Air cargo declines moderate in March: IATA
Capacity (measured in available cargo tonne-kilometres, ACTK) increased 9.9 percent compared to March 2022
Global demand, measured in cargo tonne-kilometres (CTKs), fell 7.7 percent in March compared to March 2022 (-8.1 percent for international operations).
"This was a slight improvement over February 2023 performance (-9.4 percent) and half the rate of annual decline seen in January and December (-16.8 percent and -15.6 percent, respectively). At this point, it is unclear if this is a potentially modest start of an improvement trend or the upside of market volatility. Irrespective of this, March performance slipped back into negative territory compared to pre-Covid levels (-8.1 percent)," says an official release from the International Air Transport Association (IATA).
Capacity (measured in available cargo tonne-kilometres, ACTK) increased 9.9 percent YoY. "The strong uptick in ACTKs reflects the addition of belly capacity as the passenger side of the business continues to recover."
Willie Walsh, Director General, IATA says: “Air cargo had a volatile first quarter. In March, overall demand slipped back below pre-Covid-19 levels and most of the indicators for the fundamental drivers of air cargo demand are weak or weakening. While the trading environment is tough, there is some good news. Airlines are getting help in managing through the volatility with yields that have remained high and fuel prices that have moderated from exceptionally high levels. Looking ahead, with inflation reducing in G7 countries, policy makers are expected to ease economic cooling measures and that would stimulate demand.”
Asia-Pacific airlines saw their air cargo volumes decrease by 7.3 percent in March 2023 compared to the same month in 2022. This was a slight decrease in performance compared to February (-5.4 percent). "The drop in demand suggests that air cargo traffic in the region has not yet stabilised following China's reopening in January. Available capacity in the region increased by 23.6 percent compared to March 2022 as more belly capacity came online from the passenger side of the business."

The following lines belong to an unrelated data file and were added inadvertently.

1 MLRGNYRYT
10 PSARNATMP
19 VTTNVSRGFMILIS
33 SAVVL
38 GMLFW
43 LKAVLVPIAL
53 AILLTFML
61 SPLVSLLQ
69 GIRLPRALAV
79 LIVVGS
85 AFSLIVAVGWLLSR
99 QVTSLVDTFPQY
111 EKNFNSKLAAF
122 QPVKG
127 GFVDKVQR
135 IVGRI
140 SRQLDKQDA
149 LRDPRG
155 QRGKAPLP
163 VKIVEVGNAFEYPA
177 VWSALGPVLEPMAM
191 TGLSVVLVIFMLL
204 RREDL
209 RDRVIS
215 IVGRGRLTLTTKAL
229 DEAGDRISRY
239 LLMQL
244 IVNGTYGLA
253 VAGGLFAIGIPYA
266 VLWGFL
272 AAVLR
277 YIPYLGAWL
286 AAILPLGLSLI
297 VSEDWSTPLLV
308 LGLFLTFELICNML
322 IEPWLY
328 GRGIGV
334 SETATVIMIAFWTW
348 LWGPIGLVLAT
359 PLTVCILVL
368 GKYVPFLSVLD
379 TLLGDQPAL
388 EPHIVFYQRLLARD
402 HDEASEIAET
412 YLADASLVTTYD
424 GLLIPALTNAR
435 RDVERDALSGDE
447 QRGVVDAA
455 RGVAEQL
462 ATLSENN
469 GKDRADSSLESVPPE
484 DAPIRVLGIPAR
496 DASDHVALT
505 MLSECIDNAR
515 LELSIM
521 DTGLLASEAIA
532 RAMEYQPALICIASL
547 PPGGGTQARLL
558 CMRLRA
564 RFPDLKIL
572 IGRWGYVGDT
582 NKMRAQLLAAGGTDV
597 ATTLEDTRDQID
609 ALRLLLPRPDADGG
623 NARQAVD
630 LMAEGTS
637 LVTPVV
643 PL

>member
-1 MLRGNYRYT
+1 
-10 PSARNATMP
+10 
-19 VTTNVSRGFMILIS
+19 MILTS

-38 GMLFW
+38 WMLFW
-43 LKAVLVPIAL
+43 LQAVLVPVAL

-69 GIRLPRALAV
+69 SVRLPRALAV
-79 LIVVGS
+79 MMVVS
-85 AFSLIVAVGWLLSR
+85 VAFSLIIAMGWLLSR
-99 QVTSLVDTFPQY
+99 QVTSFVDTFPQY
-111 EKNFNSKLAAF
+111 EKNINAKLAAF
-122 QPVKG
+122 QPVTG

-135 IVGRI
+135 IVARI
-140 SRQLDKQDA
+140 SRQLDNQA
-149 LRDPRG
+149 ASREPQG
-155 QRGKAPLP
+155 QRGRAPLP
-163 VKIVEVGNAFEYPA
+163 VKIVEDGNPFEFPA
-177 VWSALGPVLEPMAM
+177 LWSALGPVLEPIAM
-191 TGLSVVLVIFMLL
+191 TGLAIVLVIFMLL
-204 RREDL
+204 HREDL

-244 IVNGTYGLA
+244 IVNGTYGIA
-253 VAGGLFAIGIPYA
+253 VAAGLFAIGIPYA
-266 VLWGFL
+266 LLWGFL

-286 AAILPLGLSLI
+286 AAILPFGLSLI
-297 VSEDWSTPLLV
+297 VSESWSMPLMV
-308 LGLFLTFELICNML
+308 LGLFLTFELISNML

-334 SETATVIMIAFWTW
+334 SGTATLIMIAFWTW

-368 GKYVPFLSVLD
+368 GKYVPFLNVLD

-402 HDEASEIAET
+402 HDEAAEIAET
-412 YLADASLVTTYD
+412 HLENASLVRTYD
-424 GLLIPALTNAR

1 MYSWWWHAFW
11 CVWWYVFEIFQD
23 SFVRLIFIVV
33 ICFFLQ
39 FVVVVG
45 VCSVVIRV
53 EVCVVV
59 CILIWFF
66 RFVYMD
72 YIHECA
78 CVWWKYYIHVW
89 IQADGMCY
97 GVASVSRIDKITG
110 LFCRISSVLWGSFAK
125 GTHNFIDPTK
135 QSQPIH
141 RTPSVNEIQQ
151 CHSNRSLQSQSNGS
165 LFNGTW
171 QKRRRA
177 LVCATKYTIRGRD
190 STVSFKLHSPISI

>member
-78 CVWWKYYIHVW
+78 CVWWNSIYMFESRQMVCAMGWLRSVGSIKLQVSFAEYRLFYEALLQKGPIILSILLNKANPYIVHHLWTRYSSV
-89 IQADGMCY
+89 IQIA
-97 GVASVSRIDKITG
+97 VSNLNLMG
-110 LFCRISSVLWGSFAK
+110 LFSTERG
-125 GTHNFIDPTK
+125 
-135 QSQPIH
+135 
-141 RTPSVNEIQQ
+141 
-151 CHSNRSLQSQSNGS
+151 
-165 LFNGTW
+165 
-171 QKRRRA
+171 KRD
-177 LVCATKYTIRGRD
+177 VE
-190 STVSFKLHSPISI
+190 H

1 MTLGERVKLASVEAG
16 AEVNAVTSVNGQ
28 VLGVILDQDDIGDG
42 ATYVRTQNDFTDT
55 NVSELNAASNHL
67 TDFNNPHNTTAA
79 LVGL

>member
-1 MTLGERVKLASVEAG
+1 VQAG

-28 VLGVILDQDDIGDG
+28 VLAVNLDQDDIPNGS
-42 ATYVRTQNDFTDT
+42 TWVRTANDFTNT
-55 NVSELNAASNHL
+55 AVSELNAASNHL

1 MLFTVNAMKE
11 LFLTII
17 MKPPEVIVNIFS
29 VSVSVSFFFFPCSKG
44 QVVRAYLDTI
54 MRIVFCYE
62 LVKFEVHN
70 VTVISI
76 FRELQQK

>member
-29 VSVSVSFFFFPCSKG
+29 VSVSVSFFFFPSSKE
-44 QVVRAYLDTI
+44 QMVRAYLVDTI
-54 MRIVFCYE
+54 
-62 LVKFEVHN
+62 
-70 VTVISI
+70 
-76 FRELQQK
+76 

North American carriers posted the weakest performance of all regions with a 9.4 percent decrease in volumes compared to the same month in 2022. "The transatlantic route between North America and Europe saw traffic declining at an accelerated pace throughout March. Capacity increased 0.4 percent compared to March 2022."
European carriers saw the most substantial improvement in demand in March over the previous month. Airlines in the region saw volumes decrease by 7.8 percent in March 2023 compared to the same month in 2022. This was an improvement in performance versus February (-15.9 percent). "Airlines in the region continue to be most affected by the war in Ukraine. Capacity increased 8.8 percent in March 2023 compared to March 2022."
Middle Eastern carriers experienced a 5.5 percent year-on-year decrease in volumes in March 2023. "This was also an improvement to the previous month’s decline (-7.1 percent). The demand on Middle East-Europe routes has been trending upward in recent months. Capacity increased 9.7 percent compared to March 2022."
Latin American carriers had the strongest performance of all regions in March despite posting a decline in performance over the previous month. "Carriers in the region reported a 5.3 percent decrease in cargo volumes in March 2023 compared to March 2022. This was a drop in performance compared to February which saw a 2.9 percent decline. Capacity in March was up 12.9 percent compared to the same month in 2022."
African airlines saw cargo volumes decrease by 6.2 percent in March 2023 compared to March 2022. "This was an improvement in performance compared to the previous month (-7.4 percent). Notably, Africa to Asia routes experienced significant cargo demand growth in March. Capacity was 4.1 percent below March 2022 levels."